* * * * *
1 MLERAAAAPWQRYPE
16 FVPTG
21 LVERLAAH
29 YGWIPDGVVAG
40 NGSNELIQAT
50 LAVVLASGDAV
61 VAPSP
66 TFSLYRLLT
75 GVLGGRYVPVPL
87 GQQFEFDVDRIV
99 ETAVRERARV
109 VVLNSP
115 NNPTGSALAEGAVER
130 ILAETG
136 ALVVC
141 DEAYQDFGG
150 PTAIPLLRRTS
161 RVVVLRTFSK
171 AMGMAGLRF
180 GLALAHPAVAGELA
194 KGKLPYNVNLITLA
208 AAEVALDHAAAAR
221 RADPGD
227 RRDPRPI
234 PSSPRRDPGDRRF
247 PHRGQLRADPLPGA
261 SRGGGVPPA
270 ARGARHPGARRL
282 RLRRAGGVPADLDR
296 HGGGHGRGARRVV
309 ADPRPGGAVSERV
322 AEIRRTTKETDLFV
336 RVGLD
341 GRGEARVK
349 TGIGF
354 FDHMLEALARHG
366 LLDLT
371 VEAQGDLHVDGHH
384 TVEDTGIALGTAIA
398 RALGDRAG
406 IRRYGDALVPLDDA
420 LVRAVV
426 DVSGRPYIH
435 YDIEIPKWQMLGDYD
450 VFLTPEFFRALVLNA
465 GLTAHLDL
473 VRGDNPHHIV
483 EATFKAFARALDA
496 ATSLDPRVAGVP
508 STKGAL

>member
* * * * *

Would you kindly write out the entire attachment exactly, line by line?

1 MLERAAAAPWQRYPE
16 FVPTG
21 LVERLAAH
29 YGWIPDGVVAG
40 NGSNELIQAT
50 LAVVLASGDAV
61 VAPSP
66 TFSLYRLLT
75 GVLGGRYVPVPL
87 GQQFEFDVDRIV
99 ETAVRERARV
109 VVLNSP
115 NNPTGSALAEGAVER
130 ILAETG
136 ALVVC
141 DEAYQDFGG
150 PTAIPLLRRTS
161 RVVVLRTFSK
171 AMGMAGLRF
180 GLALAHPAVAGELA
194 KGKLPYNVNLITLA
208 AAEVALDHAAAAR
221 RADPGD
227 RRDPRPI
234 PSSPRRDPGDRRF
247 PHRGQLRADPLPGA
261 SRGGGVPPA
270 ARGARHPGARRL
282 RLRRAGGVPADLDR
296 HGGGHGRGARRVV
309 ADPRPGGAVSERV
322 AEIRRTTKETDLFV
336 RVGLD
341 GRGEARVK
349 TGIGF
354 FDHMLEALARHG
366 LLDLT
371 VEAQGDLHVDGHH
384 TVEDTGIALGTAIA
398 RALGDRAG
406 IRRYGDALVPLDDA
420 LVRAVV
426 DVSGRPYIH
435 YDIEIPKWQMLGDYD
450 VFLTPEFFRALVLNA
465 GLTAHLDL
473 VRGDNPHHIV
483 EATFKAFARALDA
496 ATSLDPRVAGVP
508 STKGAL

>member